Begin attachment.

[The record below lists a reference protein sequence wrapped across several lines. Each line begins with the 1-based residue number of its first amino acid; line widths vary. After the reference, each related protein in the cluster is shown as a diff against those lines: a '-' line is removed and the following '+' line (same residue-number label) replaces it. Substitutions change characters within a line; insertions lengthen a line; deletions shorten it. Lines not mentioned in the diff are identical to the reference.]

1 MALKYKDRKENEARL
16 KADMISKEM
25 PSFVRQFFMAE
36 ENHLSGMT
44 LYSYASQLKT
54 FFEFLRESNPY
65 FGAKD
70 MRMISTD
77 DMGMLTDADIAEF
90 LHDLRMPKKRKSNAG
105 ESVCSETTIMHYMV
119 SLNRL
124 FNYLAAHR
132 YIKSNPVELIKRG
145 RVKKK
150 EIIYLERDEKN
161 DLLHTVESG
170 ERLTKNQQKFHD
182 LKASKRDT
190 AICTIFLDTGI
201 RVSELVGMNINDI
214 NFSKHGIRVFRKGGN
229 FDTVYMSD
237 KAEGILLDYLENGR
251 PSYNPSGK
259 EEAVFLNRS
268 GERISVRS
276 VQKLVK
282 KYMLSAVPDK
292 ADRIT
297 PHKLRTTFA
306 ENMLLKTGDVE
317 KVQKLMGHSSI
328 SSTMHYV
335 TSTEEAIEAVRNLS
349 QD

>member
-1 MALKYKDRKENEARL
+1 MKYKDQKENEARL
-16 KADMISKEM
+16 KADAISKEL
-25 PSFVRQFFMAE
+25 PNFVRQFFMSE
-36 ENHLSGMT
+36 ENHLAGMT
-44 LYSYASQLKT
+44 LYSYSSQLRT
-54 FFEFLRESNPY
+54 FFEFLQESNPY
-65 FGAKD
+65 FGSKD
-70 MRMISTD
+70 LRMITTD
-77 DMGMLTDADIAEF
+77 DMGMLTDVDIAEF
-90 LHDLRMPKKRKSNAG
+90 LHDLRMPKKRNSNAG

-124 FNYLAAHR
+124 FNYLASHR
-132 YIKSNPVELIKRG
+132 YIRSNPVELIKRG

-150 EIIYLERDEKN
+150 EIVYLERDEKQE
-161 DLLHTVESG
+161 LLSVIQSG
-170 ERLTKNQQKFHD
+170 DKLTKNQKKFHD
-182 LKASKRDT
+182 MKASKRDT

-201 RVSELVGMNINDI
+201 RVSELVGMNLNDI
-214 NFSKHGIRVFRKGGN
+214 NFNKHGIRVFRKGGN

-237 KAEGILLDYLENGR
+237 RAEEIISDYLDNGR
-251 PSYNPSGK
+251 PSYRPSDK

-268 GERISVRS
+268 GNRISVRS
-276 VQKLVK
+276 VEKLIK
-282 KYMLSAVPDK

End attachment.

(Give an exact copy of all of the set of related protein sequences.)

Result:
[The record below lists a reference protein sequence wrapped across several lines. Each line begins with the 1-based residue number of its first amino acid; line widths vary. After the reference, each related protein in the cluster is shown as a diff against those lines: a '-' line is removed and the following '+' line (same residue-number label) replaces it. Substitutions change characters within a line; insertions lengthen a line; deletions shorten it. Lines not mentioned in the diff are identical to the reference.]

1 MALKYKDRKENEARL
16 KADMISKEM
25 PSFVRQFFMAE
36 ENHLSGMT
44 LYSYASQLKT
54 FFEFLRESNPY
65 FGAKD
70 MRMISTD
77 DMGMLTDADIAEF
90 LHDLRMPKKRKSNAG
105 ESVCSETTIMHYMV
119 SLNRL
124 FNYLAAHR
132 YIKSNPVELIKRG
145 RVKKK
150 EIIYLERDEKN
161 DLLHTVESG
170 ERLTKNQQKFHD
182 LKASKRDT
190 AICTIFLDTGI
201 RVSELVGMNINDI
214 NFSKHGIRVFRKGGN
229 FDTVYMSD
237 KAEGILLDYLENGR
251 PSYNPSGK
259 EEAVFLNRS
268 GERISVRS
276 VQKLVK
282 KYMLSAVPDK
292 ADRIT
297 PHKLRTTFA
306 ENMLLKTGDVE
317 KVQKLMGHSSI
328 SSTMHYV
335 TSTEEAIEAVRNLS
349 QD

>member
-1 MALKYKDRKENEARL
+1 MKYKDQKENEARL
-16 KADMISKEM
+16 KADAISKEL
-25 PSFVRQFFMAE
+25 PNFVRQFFMSE
-36 ENHLSGMT
+36 ENHLAGMT
-44 LYSYASQLKT
+44 LYSYSSQLRT
-54 FFEFLRESNPY
+54 FFEFLQESNPY
-65 FGAKD
+65 FGSKD
-70 MRMISTD
+70 LRMITTD
-77 DMGMLTDADIAEF
+77 DMGMLTDVDIAEF
-90 LHDLRMPKKRKSNAG
+90 LHDLRMPKKRNSNAG

-124 FNYLAAHR
+124 FNYLASHR
-132 YIKSNPVELIKRG
+132 YIRSNPVELIKRG

-150 EIIYLERDEKN
+150 EIVYLERDEKQE
-161 DLLHTVESG
+161 LLSVIQSG
-170 ERLTKNQQKFHD
+170 DKLTKNQKKFHD
-182 LKASKRDT
+182 MKASKRDT

-201 RVSELVGMNINDI
+201 RVSELVGMNLNDI
-214 NFSKHGIRVFRKGGN
+214 NFNKHGIRVFRKGGN

-237 KAEGILLDYLENGR
+237 RAEEIISDYLDNGR
-251 PSYNPSGK
+251 PSYRPSDK

-268 GERISVRS
+268 GNRISVRS
-276 VQKLVK
+276 VEKLIK
-282 KYMLSAVPDK